464. How fair is a garden amid the trials and passions of existence. ~Benjamin Disraeli

Let yourself be silently drawn
by the stronger pull of what you really love.

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Sometimes reaching a height of 9 feet they tower above all else in a garden, and wherever they grow, their flowers are a magnet for hummingbirds and butterflies. They are the lovely hollyhocks, flowering plants of such antiquity that they were found at a neanderthal burial site. Long after the neanderthal era the hollyhock was grown in religious gardens around churches and monasteries, and seeds of the hollyhock were included in the cargo on early ships to the Americas. Since then they have stood as silent sentries over many a garden fair, and their chalice-like blossoms, when facing upward, have captured and held countless dollops of daylight while captivating mortals with their winsome ways. Now the tall, showy hollyhock, born of the miraculous, is found in gardens all over the world. Miracles? Yes, the first miracle is that all the data needed to replicate this lovely giant and its flowers is stored in something as small as one of my freckles. The second miracle is that for thousands and thousands and thousands of years its small seeds have not perished nor failed in their purpose. The third miracle is that the Lord ordained pollinators along with the sun, soil, and water, to be faithful guarantors of the hollyhock’s lifeline. How could anything be more amazing than that God not only created all that is and devised ingenious ways for everything He made to be replenished, but that he also valued the importance of beauty as well as purpose.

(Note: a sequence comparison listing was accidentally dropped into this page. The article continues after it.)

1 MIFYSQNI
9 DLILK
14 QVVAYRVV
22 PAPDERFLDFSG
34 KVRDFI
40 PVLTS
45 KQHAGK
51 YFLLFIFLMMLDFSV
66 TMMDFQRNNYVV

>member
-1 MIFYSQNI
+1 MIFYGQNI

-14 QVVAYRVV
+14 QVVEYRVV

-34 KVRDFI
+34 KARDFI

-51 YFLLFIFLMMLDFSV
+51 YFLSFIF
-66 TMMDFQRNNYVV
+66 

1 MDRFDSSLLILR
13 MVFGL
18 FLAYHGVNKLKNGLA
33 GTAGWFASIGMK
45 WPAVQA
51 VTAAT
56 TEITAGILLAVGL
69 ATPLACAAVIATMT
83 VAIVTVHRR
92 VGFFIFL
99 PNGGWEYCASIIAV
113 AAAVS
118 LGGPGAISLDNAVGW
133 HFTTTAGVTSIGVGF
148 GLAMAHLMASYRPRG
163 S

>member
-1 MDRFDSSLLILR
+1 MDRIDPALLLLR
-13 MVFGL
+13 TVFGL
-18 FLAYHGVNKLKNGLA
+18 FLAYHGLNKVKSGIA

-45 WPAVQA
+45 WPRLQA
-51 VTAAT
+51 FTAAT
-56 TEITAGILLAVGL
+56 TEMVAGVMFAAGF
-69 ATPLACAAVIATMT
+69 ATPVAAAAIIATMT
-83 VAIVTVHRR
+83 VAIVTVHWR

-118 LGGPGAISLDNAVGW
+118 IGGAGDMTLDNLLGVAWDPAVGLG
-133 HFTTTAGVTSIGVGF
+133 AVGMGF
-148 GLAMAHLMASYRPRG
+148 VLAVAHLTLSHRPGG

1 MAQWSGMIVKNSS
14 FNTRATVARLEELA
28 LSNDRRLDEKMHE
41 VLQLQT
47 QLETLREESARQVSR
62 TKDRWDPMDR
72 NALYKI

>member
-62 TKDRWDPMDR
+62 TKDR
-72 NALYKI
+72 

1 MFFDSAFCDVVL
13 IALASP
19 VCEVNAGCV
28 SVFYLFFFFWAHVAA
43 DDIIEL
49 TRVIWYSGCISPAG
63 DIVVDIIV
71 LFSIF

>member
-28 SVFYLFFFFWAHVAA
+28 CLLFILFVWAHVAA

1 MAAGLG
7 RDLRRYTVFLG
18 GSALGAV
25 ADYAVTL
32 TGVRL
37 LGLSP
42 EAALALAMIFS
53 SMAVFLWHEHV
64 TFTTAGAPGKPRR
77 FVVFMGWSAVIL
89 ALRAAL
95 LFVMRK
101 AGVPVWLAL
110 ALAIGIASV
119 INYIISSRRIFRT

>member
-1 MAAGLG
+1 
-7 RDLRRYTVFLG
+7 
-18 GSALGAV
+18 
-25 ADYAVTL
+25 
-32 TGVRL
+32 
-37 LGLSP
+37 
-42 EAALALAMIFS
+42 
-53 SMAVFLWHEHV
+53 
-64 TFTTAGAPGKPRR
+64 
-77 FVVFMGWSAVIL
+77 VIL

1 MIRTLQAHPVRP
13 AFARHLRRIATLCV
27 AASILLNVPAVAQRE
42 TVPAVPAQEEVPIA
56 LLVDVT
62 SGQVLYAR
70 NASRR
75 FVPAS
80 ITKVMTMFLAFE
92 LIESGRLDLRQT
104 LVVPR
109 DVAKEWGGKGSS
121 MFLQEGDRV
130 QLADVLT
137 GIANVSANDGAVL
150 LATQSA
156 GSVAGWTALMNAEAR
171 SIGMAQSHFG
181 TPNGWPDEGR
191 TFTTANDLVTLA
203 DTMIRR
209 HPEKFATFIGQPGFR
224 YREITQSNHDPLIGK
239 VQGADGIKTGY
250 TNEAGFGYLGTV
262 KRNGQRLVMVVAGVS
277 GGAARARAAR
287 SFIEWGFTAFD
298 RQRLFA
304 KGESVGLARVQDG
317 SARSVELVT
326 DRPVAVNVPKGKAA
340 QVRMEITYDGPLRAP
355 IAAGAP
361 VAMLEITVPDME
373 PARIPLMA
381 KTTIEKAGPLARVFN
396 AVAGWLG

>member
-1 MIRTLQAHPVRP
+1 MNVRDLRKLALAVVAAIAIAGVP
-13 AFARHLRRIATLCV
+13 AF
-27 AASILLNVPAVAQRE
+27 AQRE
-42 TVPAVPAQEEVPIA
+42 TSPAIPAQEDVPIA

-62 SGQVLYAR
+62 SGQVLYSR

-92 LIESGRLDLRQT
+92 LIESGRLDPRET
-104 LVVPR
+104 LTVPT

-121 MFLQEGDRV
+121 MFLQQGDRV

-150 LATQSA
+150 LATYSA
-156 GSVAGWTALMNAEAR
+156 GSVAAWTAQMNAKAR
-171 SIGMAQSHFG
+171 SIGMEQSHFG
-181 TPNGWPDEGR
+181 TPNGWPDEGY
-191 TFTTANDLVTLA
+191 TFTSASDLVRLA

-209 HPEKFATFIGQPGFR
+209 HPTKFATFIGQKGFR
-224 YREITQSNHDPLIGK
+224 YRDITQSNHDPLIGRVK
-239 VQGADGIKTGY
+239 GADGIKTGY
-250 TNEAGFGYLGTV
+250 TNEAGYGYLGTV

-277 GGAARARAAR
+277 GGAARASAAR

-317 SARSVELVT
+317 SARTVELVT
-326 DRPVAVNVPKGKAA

Life is more than food, and the body more than clothes. ~Luke 12:23    ✝

Thank you, Lord Jesus, that you save, you heal, you restore, and you reveal Your Father’s heart to us! May I dwell in Your holy presence and praise Your name for all that you have given and done.

**Images via Pinterest

133. My little hut is newly thatched, I see, with blue morning glories. ~Kobayashi Issa

A morning glory at my window
satisfies me more
than the metaphysics of books.
~Walt Whitman


I love the tendrils vines use to climb as well as the vertical interest the vines themselves add in a garden.  Scrambling upwards enables the twining plants to reach sunlight with a minimum investment of energy rather than investing their energy in a lot of supportive tissue, and many of them can be easily started from seed or even better some easily reseed themselves from year to year.  Vines are not fussy plants that require special care, and as long as they are watered regularly, some of them even thrive through the hottest parts of summer growing strong in the garden’s web of life until the first freeze finishes them off.  For me one of the best reasons for adding vines in a garden is that some of them are hummingbird magnets.

The whole earth is filled with awe at your wonders; where morning dawns, where evening fades, you call forth songs of joy.  ~Psalm 65:8  ✝